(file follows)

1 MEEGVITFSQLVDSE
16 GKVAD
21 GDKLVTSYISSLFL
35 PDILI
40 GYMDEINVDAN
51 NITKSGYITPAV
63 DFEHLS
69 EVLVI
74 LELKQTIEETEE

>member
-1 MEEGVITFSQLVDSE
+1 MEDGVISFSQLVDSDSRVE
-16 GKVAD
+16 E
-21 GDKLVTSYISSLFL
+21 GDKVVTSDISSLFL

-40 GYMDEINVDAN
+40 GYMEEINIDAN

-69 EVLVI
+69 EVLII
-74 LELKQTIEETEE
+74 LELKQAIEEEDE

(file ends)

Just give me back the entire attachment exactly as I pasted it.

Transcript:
1 MEEGVITFSQLVDSE
16 GKVAD
21 GDKLVTSYISSLFL
35 PDILI
40 GYMDEINVDAN
51 NITKSGYITPAV
63 DFEHLS
69 EVLVI
74 LELKQTIEETEE

>member
-1 MEEGVITFSQLVDSE
+1 MEDGVISFSQLVDSDSRVE
-16 GKVAD
+16 E
-21 GDKLVTSYISSLFL
+21 GDKVVTSDISSLFL

-40 GYMDEINVDAN
+40 GYMEEINIDAN

-69 EVLVI
+69 EVLII
-74 LELKQTIEETEE
+74 LELKQAIEEEDE